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Why it is Important to Pay Child Support

Child support is something that many parents are forced to pay after they go through the huge transition that is divorce.  Although it may not be something that many parents want to pay, it is very necessary, and it is important to always pay child support in the appropriate amount on time.  Not only is child support crucial for children as it provides necessities for a parent’s child who cannot provide for them in person, but there are also many legal consequences that a parent will face if they refuse to pay.  There are a wide variety of repercussions to not paying child support, and some may not seem like major consequences while others can be very serious.
Criminal and Civil Warrants:
When a parent does not pay all of their child support, refuses to pay, or falls far behind on payments, the parent of a child receiving child support can file for contempt of the court, and warrants can be issued for the parent who has not paid their child support.  This can result in high fines, jail time (less than one year for a civil warrant, but can be a year or more for a criminal warrant).  These are very serious consequences that will greatly affect a person’s life.
Other Minor Consequences:
While the issuing of a warrant is the most severe punishment, there are other consequences that a parent might face when they fail to pay their child support.  It is possible to have their driver’s license revoked.  They may no longer be able to receive government benefits or a tax refund, and passports can also be taken (this is especially crucial if the individual is an immigrant and has not yet become a legal citizen).  An individual may also not be able to get other licenses, such as fishing and boating licenses.  It is always likely that a parent will face fines and higher charges for not paying child support when it is due.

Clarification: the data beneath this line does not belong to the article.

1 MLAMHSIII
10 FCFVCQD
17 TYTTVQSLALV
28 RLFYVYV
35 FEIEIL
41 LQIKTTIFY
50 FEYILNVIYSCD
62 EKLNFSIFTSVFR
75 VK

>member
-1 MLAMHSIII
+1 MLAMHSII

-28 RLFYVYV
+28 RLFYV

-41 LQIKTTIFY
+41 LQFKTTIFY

Assistance for Parents who are Struggling:
After a divorce has been settled and child custody and support has been arranged, it is fully possible that a parent might face financial difficulties and not be able to pay child support in the amount that was decided.  If the individual loses their job, faces other drastic changes, has a medical or other emergency, and other indicators that can affect the ability to pay, there are options that can help people who are struggling.  The available assistance programs or the reconsideration of child support amounts by the court can help make it fair to the parents’ situations and will be a better choice than outright refusing to pay for a child’s care.
In Arizona, you can make an appeal to the court to ask them to reconsider the amount, or to set up an affordable temporary payment plan that will remain in place until the circumstance improves or the situation resolves itself.  It is also possible to go to court and have them completely reconsider child support payments and amounts, though proof of the situation will need to be shown and there must be valid evidence to support a person’s case.

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